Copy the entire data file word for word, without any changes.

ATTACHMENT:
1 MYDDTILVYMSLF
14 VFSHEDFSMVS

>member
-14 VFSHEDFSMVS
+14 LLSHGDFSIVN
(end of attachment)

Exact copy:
1 MYDDTILVYMSLF
14 VFSHEDFSMVS

>member
-14 VFSHEDFSMVS
+14 LLSHGDFSIVN